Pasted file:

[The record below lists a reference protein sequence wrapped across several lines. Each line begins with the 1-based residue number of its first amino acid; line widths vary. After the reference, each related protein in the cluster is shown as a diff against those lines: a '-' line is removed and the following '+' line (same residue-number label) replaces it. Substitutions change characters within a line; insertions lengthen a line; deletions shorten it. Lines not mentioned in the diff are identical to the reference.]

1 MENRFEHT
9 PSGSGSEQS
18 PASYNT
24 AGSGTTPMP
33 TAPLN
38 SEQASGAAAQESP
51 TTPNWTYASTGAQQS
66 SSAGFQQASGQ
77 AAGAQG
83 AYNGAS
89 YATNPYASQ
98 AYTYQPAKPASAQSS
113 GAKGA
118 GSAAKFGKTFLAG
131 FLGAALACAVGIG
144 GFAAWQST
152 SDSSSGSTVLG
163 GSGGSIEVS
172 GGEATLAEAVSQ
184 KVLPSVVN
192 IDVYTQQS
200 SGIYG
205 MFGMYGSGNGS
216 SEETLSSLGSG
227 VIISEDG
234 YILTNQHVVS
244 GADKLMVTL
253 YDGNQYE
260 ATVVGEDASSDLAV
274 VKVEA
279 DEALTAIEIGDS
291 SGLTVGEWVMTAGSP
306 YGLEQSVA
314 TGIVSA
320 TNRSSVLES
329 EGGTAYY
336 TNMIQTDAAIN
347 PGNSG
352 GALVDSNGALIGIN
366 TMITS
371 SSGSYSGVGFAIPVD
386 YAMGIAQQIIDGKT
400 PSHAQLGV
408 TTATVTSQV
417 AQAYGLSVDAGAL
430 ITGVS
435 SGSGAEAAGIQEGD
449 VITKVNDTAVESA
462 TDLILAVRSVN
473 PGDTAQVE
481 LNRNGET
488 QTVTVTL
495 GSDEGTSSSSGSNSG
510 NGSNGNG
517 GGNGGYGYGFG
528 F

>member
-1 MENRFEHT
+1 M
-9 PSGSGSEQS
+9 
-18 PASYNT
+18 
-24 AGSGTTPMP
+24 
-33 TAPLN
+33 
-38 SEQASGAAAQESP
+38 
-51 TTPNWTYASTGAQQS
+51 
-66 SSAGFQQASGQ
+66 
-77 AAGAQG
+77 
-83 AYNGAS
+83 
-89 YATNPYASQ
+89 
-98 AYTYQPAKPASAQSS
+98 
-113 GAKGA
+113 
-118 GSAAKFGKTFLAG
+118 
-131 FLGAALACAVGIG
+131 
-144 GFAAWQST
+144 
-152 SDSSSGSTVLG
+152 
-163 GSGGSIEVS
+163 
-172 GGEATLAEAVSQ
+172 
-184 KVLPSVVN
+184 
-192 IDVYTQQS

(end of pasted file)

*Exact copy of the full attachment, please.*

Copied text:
[The record below lists a reference protein sequence wrapped across several lines. Each line begins with the 1-based residue number of its first amino acid; line widths vary. After the reference, each related protein in the cluster is shown as a diff against those lines: a '-' line is removed and the following '+' line (same residue-number label) replaces it. Substitutions change characters within a line; insertions lengthen a line; deletions shorten it. Lines not mentioned in the diff are identical to the reference.]

1 MENRFEHT
9 PSGSGSEQS
18 PASYNT
24 AGSGTTPMP
33 TAPLN
38 SEQASGAAAQESP
51 TTPNWTYASTGAQQS
66 SSAGFQQASGQ
77 AAGAQG
83 AYNGAS
89 YATNPYASQ
98 AYTYQPAKPASAQSS
113 GAKGA
118 GSAAKFGKTFLAG
131 FLGAALACAVGIG
144 GFAAWQST
152 SDSSSGSTVLG
163 GSGGSIEVS
172 GGEATLAEAVSQ
184 KVLPSVVN
192 IDVYTQQS
200 SGIYG
205 MFGMYGSGNGS
216 SEETLSSLGSG
227 VIISEDG
234 YILTNQHVVS
244 GADKLMVTL
253 YDGNQYE
260 ATVVGEDASSDLAV
274 VKVEA
279 DEALTAIEIGDS
291 SGLTVGEWVMTAGSP
306 YGLEQSVA
314 TGIVSA
320 TNRSSVLES
329 EGGTAYY
336 TNMIQTDAAIN
347 PGNSG
352 GALVDSNGALIGIN
366 TMITS
371 SSGSYSGVGFAIPVD
386 YAMGIAQQIIDGKT
400 PSHAQLGV
408 TTATVTSQV
417 AQAYGLSVDAGAL
430 ITGVS
435 SGSGAEAAGIQEGD
449 VITKVNDTAVESA
462 TDLILAVRSVN
473 PGDTAQVE
481 LNRNGET
488 QTVTVTL
495 GSDEGTSSSSGSNSG
510 NGSNGNG
517 GGNGGYGYGFG
528 F

>member
-1 MENRFEHT
+1 M
-9 PSGSGSEQS
+9 
-18 PASYNT
+18 
-24 AGSGTTPMP
+24 
-33 TAPLN
+33 
-38 SEQASGAAAQESP
+38 
-51 TTPNWTYASTGAQQS
+51 
-66 SSAGFQQASGQ
+66 
-77 AAGAQG
+77 
-83 AYNGAS
+83 
-89 YATNPYASQ
+89 
-98 AYTYQPAKPASAQSS
+98 
-113 GAKGA
+113 
-118 GSAAKFGKTFLAG
+118 
-131 FLGAALACAVGIG
+131 
-144 GFAAWQST
+144 
-152 SDSSSGSTVLG
+152 
-163 GSGGSIEVS
+163 
-172 GGEATLAEAVSQ
+172 
-184 KVLPSVVN
+184 
-192 IDVYTQQS